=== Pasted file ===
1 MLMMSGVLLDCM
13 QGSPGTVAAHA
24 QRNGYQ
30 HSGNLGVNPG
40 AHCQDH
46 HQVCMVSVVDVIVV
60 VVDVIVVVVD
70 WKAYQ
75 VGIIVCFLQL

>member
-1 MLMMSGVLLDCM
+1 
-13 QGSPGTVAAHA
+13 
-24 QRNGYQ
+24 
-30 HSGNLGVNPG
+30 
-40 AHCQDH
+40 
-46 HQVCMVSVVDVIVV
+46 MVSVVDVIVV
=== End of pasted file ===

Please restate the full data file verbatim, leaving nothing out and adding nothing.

1 MLMMSGVLLDCM
13 QGSPGTVAAHA
24 QRNGYQ
30 HSGNLGVNPG
40 AHCQDH
46 HQVCMVSVVDVIVV
60 VVDVIVVVVD
70 WKAYQ
75 VGIIVCFLQL

>member
-1 MLMMSGVLLDCM
+1 
-13 QGSPGTVAAHA
+13 
-24 QRNGYQ
+24 
-30 HSGNLGVNPG
+30 
-40 AHCQDH
+40 
-46 HQVCMVSVVDVIVV
+46 MVSVVDVIVV